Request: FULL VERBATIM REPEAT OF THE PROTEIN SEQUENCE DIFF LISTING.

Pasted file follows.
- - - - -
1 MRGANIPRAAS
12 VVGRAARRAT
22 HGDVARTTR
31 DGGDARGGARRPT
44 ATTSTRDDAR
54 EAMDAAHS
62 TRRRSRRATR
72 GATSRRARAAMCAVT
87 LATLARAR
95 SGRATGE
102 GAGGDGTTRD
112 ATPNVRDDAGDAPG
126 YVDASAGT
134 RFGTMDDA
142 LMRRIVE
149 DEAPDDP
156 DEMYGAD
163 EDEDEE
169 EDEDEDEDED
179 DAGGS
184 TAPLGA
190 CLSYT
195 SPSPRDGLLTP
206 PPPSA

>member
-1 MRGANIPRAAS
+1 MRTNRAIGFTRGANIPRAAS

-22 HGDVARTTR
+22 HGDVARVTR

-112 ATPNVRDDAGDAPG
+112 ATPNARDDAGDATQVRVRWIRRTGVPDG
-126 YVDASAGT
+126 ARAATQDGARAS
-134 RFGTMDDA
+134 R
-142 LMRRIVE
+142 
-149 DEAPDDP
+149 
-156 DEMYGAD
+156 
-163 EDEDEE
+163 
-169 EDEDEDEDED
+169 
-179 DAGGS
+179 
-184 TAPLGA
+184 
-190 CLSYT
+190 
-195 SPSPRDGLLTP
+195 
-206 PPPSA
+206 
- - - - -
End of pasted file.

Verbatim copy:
1 MRGANIPRAAS
12 VVGRAARRAT
22 HGDVARTTR
31 DGGDARGGARRPT
44 ATTSTRDDAR
54 EAMDAAHS
62 TRRRSRRATR
72 GATSRRARAAMCAVT
87 LATLARAR
95 SGRATGE
102 GAGGDGTTRD
112 ATPNVRDDAGDAPG
126 YVDASAGT
134 RFGTMDDA
142 LMRRIVE
149 DEAPDDP
156 DEMYGAD
163 EDEDEE
169 EDEDEDEDED
179 DAGGS
184 TAPLGA
190 CLSYT
195 SPSPRDGLLTP
206 PPPSA

>member
-1 MRGANIPRAAS
+1 MRTNRAIGFTRGANIPRAAS

-22 HGDVARTTR
+22 HGDVARVTR

-112 ATPNVRDDAGDAPG
+112 ATPNARDDAGDATQVRVRWIRRTGVPDG
-126 YVDASAGT
+126 ARAATQDGARAS
-134 RFGTMDDA
+134 R
-142 LMRRIVE
+142 
-149 DEAPDDP
+149 
-156 DEMYGAD
+156 
-163 EDEDEE
+163 
-169 EDEDEDEDED
+169 
-179 DAGGS
+179 
-184 TAPLGA
+184 
-190 CLSYT
+190 
-195 SPSPRDGLLTP
+195 
-206 PPPSA
+206 